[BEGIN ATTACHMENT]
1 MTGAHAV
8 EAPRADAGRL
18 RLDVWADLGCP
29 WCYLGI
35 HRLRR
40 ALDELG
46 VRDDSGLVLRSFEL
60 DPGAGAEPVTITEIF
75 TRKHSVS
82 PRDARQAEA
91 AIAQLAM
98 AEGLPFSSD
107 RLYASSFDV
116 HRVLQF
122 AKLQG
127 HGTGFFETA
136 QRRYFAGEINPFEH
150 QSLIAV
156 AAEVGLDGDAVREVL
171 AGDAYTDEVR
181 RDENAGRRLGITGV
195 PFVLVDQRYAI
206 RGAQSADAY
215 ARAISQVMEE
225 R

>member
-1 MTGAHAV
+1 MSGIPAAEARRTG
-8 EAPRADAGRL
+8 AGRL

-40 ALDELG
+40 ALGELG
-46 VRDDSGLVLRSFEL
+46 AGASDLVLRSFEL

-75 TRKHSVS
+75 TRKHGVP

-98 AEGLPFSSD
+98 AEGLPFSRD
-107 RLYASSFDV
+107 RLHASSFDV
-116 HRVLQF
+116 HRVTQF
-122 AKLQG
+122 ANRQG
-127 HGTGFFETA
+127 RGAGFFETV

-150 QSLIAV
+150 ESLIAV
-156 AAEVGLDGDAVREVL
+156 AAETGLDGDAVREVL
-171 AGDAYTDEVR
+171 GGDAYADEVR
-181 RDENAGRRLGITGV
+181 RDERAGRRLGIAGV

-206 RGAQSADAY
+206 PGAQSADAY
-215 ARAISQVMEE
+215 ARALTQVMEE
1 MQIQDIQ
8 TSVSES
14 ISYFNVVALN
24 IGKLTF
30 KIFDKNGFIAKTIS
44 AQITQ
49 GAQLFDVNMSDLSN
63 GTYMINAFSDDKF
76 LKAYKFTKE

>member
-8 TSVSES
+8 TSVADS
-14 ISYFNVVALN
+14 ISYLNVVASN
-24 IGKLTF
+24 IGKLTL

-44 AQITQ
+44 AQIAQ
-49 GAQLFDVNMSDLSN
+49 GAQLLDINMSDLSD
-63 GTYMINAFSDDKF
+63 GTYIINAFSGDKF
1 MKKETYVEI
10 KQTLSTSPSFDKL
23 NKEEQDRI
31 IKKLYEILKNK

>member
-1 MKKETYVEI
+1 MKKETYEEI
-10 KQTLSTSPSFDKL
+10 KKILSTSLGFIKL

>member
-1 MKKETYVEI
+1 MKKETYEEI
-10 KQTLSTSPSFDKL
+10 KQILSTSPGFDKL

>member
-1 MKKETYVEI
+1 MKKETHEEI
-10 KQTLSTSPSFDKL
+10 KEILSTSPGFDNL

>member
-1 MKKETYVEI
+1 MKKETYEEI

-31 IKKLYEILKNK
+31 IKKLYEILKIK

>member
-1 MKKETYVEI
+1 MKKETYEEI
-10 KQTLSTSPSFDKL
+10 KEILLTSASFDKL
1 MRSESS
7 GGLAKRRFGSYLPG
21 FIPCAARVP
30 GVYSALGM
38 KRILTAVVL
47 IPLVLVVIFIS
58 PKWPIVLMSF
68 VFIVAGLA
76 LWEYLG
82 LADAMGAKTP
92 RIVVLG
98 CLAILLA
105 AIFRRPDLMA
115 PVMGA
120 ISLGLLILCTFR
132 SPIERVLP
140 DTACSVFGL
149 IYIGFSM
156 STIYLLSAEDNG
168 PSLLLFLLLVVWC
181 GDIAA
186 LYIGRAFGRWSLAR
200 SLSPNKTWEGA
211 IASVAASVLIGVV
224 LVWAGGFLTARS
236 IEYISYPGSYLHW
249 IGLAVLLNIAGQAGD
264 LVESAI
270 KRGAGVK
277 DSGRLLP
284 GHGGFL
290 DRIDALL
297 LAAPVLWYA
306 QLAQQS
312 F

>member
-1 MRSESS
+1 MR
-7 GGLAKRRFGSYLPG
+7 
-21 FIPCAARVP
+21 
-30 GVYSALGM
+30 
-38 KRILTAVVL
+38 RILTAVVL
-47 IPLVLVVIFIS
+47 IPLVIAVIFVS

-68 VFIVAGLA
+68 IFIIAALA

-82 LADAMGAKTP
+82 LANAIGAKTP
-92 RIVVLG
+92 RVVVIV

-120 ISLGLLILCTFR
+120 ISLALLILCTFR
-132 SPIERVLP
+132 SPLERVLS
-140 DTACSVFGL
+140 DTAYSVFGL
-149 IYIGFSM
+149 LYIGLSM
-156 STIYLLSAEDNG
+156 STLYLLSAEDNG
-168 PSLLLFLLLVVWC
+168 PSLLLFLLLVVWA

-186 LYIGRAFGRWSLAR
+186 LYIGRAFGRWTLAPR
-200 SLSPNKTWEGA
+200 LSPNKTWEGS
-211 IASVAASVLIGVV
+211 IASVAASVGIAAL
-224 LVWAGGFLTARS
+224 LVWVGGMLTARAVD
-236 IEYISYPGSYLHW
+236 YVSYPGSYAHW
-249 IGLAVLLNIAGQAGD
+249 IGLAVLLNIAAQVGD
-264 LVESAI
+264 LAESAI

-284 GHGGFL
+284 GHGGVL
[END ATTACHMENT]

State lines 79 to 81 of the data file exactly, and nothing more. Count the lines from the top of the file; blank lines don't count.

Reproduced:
-63 GTYMINAFSDDKF
+63 GTYIINAFSGDKF
1 MKKETYVEI